Cheng Pre-Doc Fellowship: Signaling of LPA Receptors 1 and 2 is Vital for Regulation of Pulmonary Vascular Tone

  • Smyth, Susan (PI)

Grants and Contracts Details


Pulmonary vascular tone is determined by the balance between vasodilators and vasoconstrictors in the pulmonary circulation. Pulmonary hypertension is a common consequence when the balance fails, and will lead to pulmonary vasculature remodeling, right ventricular hypertrophy, and eventually, heart failure. Nitric Oxide (NO), synthesized by endothelial NO synthase (eNOS), is a potent vasodilator and has been shown to playa central role in maintaining the pulmonary vascular tone against various vasoconstrictive stimulants such as hypoxia. Mice genetically deficient of eNOS are hyperresponsive to hypoxia-induced pulmonary hypertension as well as right ventricular hypertrophy. However, the upstream regulatory mechanism of eNOS in pulmonary hypertension development is still inconclusive despite many attempts over the years. Lysophosphatidic acid (LPA) is a bioactive lipid mediator secreted by activated platelets that acts by binding to five G protein-coupled receptors (GPCRs), termed LPA 1-5. Several lines of evidence reveal that LPA activates eNOS in a receptor-dependent manner in cell cultures. Our preliminary work provides a possible link between LPA signaling and eNOS activation in a mouse model. We found that mice deficient of LPA receptors 1 and 2 develop elevated right ventricular pressure, right ventricular hypertrophy, and declined heart function over time, which resemble the phenotype of eNOS-knockout mice. Given that LPA is a potential eNOS activator, I hypothesize LPA promotes eNOS activity and NO production through LPA receptors 1 and 2 to maintain the normal pulmonary vascular resistance. Two specific aims will be tested. First, I will determine whether loss of LPA receptor 1 and 2 affect the susceptibility to hypoxia-triggered pulmonary hypertension. The working hypothesis is that LPA receptors 1 and 2 are required for eNOS-dependent pulmonary vasodilation, and hence deficiency of LPA receptors 1 and 2 will lead to hyperresponsiveness to hypoxia, which resembles the phenotype of the eNOS-deficient mice. Second, I will test the direct effect of LPA receptor 1 and 2 to eNOS activation in cultured pulmonary vascular endothelial cells. I will determine the expression level and overall activity of eNOS upon LPA stimulation, and anticipate to see the deficiency of LPA receptors 1 and 2 block LPA-induced eNOS activation. Together, our results are expected to gain insight of LPA's role in the regulation of pulmonary vascular tone.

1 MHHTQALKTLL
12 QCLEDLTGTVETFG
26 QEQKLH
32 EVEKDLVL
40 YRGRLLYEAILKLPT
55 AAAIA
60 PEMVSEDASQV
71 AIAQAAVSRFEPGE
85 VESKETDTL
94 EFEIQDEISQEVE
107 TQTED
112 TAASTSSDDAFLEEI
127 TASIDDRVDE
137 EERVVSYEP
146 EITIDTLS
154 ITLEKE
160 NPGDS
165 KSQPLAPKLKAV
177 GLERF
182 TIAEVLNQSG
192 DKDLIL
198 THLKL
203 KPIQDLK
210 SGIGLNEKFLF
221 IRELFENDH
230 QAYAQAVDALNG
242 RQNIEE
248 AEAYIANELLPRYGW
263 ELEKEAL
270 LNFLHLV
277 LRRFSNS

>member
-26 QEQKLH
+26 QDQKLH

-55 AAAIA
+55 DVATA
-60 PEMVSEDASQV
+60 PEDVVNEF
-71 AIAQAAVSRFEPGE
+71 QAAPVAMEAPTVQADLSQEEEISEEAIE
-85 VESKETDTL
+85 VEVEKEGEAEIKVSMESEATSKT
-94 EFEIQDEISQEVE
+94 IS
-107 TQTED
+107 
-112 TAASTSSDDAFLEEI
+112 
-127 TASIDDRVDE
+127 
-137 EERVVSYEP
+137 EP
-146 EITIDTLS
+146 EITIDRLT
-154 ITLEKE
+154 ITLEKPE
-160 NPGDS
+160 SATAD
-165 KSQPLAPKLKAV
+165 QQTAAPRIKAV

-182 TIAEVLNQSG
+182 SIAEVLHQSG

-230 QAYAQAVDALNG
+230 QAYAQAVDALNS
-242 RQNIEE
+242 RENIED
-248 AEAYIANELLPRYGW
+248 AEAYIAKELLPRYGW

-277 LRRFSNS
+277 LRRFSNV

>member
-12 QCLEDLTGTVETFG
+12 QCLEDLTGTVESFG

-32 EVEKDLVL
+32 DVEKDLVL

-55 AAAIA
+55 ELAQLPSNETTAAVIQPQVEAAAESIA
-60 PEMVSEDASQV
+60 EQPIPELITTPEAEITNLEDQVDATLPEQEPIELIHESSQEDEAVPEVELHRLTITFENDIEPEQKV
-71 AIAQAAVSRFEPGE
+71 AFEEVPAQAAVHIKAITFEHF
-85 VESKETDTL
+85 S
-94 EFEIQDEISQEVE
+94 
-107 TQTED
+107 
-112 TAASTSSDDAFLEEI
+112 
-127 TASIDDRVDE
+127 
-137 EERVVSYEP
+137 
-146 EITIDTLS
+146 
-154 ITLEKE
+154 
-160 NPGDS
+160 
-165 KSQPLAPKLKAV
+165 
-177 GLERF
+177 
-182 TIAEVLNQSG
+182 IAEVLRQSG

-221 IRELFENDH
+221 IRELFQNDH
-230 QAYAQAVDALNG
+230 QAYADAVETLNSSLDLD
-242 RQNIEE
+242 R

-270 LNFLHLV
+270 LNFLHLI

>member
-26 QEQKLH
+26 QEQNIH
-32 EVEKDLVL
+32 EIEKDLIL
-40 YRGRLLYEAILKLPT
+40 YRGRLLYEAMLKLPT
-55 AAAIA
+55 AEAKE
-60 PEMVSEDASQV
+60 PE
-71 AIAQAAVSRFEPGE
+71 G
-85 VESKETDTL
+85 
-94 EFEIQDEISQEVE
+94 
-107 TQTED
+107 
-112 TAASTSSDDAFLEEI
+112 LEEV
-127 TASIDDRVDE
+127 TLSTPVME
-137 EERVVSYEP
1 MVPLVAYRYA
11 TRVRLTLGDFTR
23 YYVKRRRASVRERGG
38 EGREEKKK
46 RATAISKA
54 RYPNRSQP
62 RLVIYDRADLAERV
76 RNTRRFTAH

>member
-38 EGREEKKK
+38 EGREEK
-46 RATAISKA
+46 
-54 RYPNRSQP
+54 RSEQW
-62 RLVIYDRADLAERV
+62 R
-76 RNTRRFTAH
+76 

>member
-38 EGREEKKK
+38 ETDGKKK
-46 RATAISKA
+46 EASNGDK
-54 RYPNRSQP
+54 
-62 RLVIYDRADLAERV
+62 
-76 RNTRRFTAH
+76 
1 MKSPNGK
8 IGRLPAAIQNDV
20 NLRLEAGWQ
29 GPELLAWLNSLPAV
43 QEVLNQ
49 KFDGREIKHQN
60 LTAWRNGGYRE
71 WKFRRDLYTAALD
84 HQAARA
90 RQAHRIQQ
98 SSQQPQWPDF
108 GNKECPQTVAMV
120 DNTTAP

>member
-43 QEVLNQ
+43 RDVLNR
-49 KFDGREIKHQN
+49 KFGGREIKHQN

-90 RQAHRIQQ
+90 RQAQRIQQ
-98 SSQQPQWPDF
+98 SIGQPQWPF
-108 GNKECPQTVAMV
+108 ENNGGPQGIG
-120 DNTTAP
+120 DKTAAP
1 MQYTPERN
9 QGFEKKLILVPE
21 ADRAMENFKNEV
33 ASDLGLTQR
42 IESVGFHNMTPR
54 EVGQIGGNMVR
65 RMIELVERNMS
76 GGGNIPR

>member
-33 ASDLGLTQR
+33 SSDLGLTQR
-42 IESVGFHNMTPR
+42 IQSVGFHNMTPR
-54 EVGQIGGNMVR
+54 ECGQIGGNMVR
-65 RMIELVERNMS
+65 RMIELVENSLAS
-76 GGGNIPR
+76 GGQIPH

Effective start/end date7/1/076/30/09


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